We're pressed for time, the Legis- lature tells us. We can't get to everything in a 90-day session.
Including today, there are 22 days left until the legislative session ends April 19. Through Thursday, between the House and Senate, the Legislature has introduced 373 bills and passed just four.
So, what is the Legislature spending all its precious time on?
Well, just this week, the Senate passed a resolution to designate Feb. 2 as Marmot Day here in Alaska -- an alternative to Groundhog Day in the Lower 48.
Oh, and the House addressed the nagging issue of Daylight Savings Time.
Meanwhile, the state struggles with a looming energy crisis and a sluggish economy.
In their defense, the Senate also this week passed a measure to aid low- and middle-income Alaskans with their energy bills.
But the Legislature also has pushed aside a number of bills until next session, including the governor's proposals regarding an in-state natural gas pipeline and the consolidation of Railbelt electric utilities.
Legislators -- the same ones pushing for in-state gas during last fall's elections -- claimed the late introduction of those measures did not give them enough time to deal with the issue. Of course, many of them had spent the previous week attending an energy conference in Washington, D.C., leaving no one in Juneau to enact any actual energy legislation.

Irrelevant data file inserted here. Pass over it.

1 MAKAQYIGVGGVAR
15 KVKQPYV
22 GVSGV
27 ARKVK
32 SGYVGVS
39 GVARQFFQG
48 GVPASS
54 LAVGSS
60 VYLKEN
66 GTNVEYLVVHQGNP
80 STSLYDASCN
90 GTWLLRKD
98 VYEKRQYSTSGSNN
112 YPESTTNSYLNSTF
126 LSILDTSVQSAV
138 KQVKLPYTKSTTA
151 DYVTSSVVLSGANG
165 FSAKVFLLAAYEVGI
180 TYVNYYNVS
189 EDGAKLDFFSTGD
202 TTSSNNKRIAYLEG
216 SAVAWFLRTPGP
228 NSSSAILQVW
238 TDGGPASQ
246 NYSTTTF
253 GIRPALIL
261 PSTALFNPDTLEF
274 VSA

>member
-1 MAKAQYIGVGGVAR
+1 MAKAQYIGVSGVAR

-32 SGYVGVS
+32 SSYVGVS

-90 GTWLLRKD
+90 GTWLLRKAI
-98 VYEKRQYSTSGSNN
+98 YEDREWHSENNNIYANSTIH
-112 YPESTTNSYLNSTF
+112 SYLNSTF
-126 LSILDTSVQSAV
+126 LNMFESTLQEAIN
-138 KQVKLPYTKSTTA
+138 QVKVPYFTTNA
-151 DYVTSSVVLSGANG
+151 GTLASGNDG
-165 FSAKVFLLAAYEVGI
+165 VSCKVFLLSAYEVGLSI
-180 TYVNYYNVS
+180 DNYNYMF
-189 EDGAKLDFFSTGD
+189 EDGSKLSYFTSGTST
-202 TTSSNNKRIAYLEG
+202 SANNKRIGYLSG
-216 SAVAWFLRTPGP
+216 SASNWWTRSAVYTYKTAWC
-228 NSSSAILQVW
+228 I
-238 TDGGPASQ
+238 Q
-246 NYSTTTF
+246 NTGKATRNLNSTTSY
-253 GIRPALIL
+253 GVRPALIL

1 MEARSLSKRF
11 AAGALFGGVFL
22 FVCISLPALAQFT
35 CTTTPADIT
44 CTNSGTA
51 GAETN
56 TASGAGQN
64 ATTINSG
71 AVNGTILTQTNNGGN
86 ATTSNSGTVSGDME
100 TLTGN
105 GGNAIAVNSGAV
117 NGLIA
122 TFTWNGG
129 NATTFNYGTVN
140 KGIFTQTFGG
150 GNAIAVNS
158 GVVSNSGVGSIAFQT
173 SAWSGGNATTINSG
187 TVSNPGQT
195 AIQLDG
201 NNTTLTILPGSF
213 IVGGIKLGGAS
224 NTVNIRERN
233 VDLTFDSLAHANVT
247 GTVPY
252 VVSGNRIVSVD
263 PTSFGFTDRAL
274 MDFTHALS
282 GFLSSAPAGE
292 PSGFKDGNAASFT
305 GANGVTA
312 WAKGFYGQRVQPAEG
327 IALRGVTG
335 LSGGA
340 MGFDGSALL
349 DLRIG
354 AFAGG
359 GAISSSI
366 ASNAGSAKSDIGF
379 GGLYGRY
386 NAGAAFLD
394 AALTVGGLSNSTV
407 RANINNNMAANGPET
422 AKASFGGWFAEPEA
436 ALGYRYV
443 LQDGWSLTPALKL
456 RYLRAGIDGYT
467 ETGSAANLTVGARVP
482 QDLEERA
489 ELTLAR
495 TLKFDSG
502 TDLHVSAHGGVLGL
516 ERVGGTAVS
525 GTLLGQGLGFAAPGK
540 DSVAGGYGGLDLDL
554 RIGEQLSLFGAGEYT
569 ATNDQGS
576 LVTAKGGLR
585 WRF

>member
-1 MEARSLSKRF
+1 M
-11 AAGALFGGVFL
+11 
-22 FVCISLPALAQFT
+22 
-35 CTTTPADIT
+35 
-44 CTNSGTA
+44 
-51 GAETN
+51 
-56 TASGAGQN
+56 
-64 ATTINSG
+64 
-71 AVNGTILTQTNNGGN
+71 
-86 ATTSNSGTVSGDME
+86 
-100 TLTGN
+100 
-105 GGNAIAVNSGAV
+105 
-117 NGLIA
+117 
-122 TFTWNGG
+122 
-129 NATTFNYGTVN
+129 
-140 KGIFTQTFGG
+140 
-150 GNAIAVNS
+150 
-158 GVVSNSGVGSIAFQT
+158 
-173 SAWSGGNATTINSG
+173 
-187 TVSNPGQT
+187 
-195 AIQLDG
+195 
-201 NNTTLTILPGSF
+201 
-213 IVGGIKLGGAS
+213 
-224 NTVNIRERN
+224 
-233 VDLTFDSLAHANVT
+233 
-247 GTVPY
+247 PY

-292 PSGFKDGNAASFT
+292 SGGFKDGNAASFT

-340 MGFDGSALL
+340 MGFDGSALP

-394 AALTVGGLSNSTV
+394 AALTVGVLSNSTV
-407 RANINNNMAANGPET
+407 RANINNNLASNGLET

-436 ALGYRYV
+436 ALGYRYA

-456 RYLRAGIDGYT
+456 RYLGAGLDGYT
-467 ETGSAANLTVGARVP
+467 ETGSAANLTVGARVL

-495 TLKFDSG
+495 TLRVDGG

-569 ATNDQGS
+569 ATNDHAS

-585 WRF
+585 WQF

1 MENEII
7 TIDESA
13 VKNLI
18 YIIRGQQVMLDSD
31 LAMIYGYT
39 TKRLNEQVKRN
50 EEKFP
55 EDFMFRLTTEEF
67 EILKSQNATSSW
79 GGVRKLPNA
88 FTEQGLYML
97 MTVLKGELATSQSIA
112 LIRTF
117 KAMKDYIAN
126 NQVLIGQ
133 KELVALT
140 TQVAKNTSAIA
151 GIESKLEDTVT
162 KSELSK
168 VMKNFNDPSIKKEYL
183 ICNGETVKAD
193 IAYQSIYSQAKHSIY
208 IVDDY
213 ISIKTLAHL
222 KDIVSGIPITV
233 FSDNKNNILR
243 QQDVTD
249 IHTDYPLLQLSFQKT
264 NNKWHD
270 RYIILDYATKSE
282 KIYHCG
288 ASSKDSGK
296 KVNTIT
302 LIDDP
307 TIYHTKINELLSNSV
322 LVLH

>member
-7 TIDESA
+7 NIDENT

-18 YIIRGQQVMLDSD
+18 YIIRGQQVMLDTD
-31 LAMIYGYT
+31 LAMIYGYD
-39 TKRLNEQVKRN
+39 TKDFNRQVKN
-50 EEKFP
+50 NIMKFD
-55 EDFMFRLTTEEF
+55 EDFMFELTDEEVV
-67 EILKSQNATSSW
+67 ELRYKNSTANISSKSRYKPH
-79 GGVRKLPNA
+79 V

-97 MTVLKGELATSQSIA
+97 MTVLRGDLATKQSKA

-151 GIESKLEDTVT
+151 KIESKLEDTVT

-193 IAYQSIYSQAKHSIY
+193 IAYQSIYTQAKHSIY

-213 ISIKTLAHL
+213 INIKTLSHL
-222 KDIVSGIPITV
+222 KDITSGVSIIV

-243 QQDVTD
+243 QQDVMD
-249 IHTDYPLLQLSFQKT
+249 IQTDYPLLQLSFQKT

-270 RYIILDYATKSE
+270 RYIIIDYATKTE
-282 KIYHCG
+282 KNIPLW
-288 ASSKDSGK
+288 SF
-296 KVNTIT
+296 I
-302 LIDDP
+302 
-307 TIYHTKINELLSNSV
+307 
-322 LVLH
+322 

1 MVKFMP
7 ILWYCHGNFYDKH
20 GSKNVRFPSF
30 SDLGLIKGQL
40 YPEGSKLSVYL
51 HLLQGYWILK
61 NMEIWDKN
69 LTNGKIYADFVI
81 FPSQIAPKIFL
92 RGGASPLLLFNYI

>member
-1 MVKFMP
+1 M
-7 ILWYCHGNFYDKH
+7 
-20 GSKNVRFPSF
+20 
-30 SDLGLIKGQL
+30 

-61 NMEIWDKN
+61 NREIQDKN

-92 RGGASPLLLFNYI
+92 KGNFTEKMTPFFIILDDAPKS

Yes, the Legislature performs an important function. Legislators are doing a tremendous job sifting through the stimulus bill after the governor declined several million dollars in available funds -- which only goes to prove that body can accomplish great things for the benefit of Alaskans when working on a tight deadline.
And yes, declaring state holidays and naming official state dogs requires legislative action.
But complaining that there's not enough time to do little more than slap a Band-Aid on the most serious issues facing the state, then allocating time late in the session to debate the merits of marmots, seems a little disingenuous.
Here's a better solution. Let's declare Feb. 2 to be Legislators' Day. They can poke their heads out of the Capitol, and if they see their shadows, we can expect six more weeks of special sessions.
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